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The Girl with the Dragon Tattoo: Feminist Heroism

Not since Jane Austen’s Elizabeth Bennett have I met a literary heroine that has struck me with love and reverence the way Stieg Larsson’s The Girl with the Dragon Tattoo has. While Elizabeth Bennett contradicted the marital and societal norms that the Victorian Era prescribed for young women, limiting them of volition and choice, her contemporary, Larsson’s Lisbeth Salander, is a modern marvel of human frailty compounded with the desire for revenge.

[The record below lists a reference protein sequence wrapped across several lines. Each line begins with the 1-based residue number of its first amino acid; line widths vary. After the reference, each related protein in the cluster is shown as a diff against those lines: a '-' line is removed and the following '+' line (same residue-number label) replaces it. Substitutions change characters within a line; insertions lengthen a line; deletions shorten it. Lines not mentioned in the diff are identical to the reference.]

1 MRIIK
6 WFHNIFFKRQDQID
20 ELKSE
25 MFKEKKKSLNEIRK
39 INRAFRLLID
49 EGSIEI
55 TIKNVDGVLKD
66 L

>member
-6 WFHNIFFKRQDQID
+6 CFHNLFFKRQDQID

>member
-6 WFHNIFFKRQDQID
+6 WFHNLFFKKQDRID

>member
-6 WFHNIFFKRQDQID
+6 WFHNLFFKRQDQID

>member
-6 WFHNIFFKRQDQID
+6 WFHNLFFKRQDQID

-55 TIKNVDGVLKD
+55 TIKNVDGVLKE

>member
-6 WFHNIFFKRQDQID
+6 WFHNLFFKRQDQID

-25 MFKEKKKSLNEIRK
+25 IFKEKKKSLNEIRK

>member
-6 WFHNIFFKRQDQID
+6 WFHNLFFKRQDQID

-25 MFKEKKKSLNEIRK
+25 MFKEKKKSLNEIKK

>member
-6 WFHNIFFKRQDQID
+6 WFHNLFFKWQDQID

Lisbeth is a brilliant hacker who experiences flashbacks of angrily walking toward her father’s car, tossing a canister of gas in his face, lighting a match, and watching him burn to death. This one flashback doesn’t tell us what he did to her to make her so vengeful and murderous at such a young age, but it defines the girl we get to know for the duration of the story. She is not a victim. She wasn’t a victim when she was little, and she is not a victim as a young woman. A femme fatale, she is the most empowered heroine I have yet to come across, and I find her refreshing and a hope for a new kind of femininity that does not focus on the superfluous collection of bags, shoes, and breast implants which define the common practices of females today.